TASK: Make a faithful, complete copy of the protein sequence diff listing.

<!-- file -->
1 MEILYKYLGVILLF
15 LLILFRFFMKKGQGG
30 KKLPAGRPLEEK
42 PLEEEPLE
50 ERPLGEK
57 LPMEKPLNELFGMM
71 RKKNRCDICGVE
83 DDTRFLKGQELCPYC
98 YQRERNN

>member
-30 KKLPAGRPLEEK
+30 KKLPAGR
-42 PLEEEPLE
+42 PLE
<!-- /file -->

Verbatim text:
1 MEILYKYLGVILLF
15 LLILFRFFMKKGQGG
30 KKLPAGRPLEEK
42 PLEEEPLE
50 ERPLGEK
57 LPMEKPLNELFGMM
71 RKKNRCDICGVE
83 DDTRFLKGQELCPYC
98 YQRERNN

>member
-30 KKLPAGRPLEEK
+30 KKLPAGR
-42 PLEEEPLE
+42 PLE